View Full Version : Responses to Survey of Ultrasound Systems in Use for Human GaitStudies

02-20-2008, 08:38 AM
Hello listservers;
As promised, here are the responses to my Survey of Ultrasound Systems.
Greg S.

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1. STUART MILLER, Brunel University

We currently use the MEGAS GPX from ESAOTE. I have attached the
brochure for it with all the contact information. We have had this a
number of years, and as such, there are probably numerous other
machines that you can acquire. A few observations I would like to
address are:

1 - probe width - we currently use a 50 mm probe. We are just able to
achieve constant observation of the MTJ during movements for both the
tibialis anterior, and the Gastrocnemius medialis. However, it leads
to a long process during preparation when trying to locate the optimal
position for the probe. A bigger probe is highly recommended (up to
100 mm), however these are expensive, and not very common.

2 - connection to the subject - I have found that using a few straps
of zinc oxide tape to attach the probe to the leg, following my an
elastic bandage (commonly used for support following sports injuries)
is very effective, and results in minimal, if any, movement of the

Our machine is connected to a video recorder so our data is extracted
at 25 Hz. Our machine can achieve 28 Hz, so using the video recorder,
we don't lose much. I think you can probably get higher rates now
though. Most research to date has been done using this approximate
rate of data collection.

If you're hoping to look at locomotion overground, think about the
process of keeping the unit alongside the subject. If using on a
treadmill, I would recommend validation on using this. We are about to
start comparing treadmill and overground actions of the tibialis
anterior, so will hopefully have some idea in the near future.

Hope this has been of some help. Feel free to contact me if you want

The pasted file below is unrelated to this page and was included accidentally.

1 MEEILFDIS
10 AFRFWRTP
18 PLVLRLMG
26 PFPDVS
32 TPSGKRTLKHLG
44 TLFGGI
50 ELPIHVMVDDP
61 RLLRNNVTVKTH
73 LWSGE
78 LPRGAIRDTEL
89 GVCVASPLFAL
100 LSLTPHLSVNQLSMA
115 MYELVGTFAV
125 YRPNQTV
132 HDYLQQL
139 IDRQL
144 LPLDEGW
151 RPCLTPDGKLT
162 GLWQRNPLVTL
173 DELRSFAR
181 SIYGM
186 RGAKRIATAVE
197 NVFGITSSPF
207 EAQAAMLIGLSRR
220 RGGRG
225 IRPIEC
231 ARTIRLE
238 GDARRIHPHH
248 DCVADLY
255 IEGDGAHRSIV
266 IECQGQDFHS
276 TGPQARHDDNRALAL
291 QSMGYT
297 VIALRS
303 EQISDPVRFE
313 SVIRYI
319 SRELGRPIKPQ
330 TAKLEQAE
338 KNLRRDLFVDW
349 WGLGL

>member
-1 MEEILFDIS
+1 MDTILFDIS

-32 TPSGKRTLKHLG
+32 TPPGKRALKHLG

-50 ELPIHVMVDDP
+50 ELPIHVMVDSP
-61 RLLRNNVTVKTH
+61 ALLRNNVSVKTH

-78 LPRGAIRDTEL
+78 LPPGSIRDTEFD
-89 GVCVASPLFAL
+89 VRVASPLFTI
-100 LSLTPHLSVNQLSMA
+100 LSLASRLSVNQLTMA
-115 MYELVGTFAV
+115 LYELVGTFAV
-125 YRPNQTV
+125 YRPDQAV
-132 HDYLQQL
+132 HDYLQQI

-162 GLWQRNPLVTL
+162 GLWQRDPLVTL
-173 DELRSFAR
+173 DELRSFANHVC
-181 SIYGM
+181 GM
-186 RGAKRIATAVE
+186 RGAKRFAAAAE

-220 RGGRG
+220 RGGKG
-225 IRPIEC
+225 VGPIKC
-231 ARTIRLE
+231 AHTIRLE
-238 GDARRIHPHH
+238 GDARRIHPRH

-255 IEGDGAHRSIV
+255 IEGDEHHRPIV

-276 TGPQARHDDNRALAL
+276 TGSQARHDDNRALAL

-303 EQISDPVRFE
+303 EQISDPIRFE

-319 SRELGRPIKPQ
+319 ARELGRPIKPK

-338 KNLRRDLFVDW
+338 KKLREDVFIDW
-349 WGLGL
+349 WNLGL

anymore help.
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2. GLEN LICHTWARK Griffith University

The machine that you should choose depends a lot on what measures you
want to make. The following are the details of the machine we have
used in the past -

1. What you use ultrasound to measure: Muscle fascicle length changes,
gastroc/Achilles MTJ position, 3D reconstructions of whole

2. Company and Model # of your system (with mailing
address/e-mail/phone contact info if possible) : Telemed, Lithuania
(www.telemed.lt). We use the Echoblaster 128 External and hook this to
a standard laptop via USB 2.0. The LogicScan 128 is a better machine
as it also has doppler function.

3. Probe Type (e.g. Linear, # of elements) : a. Linear Veterinary
Probe (LV7.5/60/96Z) 96 Elements. b. Linear Standard Probe
(HL9.0/60/128Z) 128 Elements

4. Probe Scanning Frequency Range (and what setting you prefer to use)
a. 5-8MHz (depends on function, typically 6MHz for muscle and higher
for tendon) b. 5-10MHz

5. Probe Dimensions: Both probes have a field of view of 60mm

6. Depth and Width Resolution: The software produces 512 x 512 pixel
images, but the actual image you get depends on the depth at which you
are scanning. If you scan to a depth of 65mm, this pretty much fills
the 512x512 output. There is no compression in the x and y directions,
unlike the analog video output that comes from many machines.

7. How data is output and at what frame rate (e.g. USB 50 Hz): USB
2.0. Frame rate can be set. Max frame rate depends on many things like
scan depth, number of focal points and further digital processing. It
is possible to run up to 120fps, although for most muscle imaging we
do we set it up so the refresh rate is 60-80fps and record at 50fps.

8. Cost of the system: This depends on the supplier and which probe
you buy. These machines are very cheap compared to some, in Australian
dollars approx $7200 for the machine, $2600 and $4200 for probes a.
and b. respectively.

9. Any general recommendations/feedback/ words of wisdom you would
like to share: For dynamics imaging it is pretty much essential to
buy the veterinary type probe as this can be strapped to the leg quite
easily and moves very little with respect to the leg. However the
other probe produces nicer images and can be used during more 'static'
contractions (e.g. isometric). Telemed have also modified our machine
to produce an output signal which signifies when the software is
recording to the buffer.... this is very useful for triggering the
collection of other devices (e.g. motion analysis, force data etc).
This costs a little extra to make the modification.

We have also looked at other more expensive machines. The biggest
difficulty with most of these is synchronising with other systems. The
Terason machines (www.terason.com) produce nice images and you can
hijack the ECG trace to synchronise systems. They don't sell
veterinary probes but do have some 'sidefire' probes which are
similar. Unfortunately the field of view of many of these probes is
rather small (